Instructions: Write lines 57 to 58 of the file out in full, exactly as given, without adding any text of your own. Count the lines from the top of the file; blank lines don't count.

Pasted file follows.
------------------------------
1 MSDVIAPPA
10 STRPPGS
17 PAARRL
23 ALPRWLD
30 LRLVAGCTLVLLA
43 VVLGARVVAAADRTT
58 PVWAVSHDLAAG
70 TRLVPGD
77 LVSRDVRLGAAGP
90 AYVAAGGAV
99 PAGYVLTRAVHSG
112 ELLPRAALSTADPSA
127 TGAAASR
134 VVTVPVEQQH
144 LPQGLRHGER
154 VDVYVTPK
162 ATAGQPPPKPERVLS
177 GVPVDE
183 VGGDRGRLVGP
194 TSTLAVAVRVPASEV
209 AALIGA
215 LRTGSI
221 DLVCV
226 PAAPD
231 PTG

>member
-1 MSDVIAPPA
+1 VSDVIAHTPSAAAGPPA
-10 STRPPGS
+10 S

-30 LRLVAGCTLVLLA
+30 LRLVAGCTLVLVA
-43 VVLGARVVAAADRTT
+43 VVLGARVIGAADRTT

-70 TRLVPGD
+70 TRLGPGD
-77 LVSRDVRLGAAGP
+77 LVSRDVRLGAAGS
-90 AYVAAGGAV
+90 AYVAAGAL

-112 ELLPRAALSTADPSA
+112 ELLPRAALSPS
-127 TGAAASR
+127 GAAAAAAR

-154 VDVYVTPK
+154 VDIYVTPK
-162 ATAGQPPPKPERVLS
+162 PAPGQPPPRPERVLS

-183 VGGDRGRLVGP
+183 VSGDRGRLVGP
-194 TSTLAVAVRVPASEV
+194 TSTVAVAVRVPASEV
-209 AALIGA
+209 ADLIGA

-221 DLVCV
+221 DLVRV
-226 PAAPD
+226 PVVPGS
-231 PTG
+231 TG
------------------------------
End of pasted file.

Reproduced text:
-226 PAAPD
+226 PVVPGS